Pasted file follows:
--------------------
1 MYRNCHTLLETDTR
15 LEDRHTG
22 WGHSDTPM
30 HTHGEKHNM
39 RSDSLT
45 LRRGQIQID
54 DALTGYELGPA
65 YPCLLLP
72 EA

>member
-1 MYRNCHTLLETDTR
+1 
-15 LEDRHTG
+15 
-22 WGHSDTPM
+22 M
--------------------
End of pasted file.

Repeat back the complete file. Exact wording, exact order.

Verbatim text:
1 MYRNCHTLLETDTR
15 LEDRHTG
22 WGHSDTPM
30 HTHGEKHNM
39 RSDSLT
45 LRRGQIQID
54 DALTGYELGPA
65 YPCLLLP
72 EA

>member
-1 MYRNCHTLLETDTR
+1 
-15 LEDRHTG
+15 
-22 WGHSDTPM
+22 M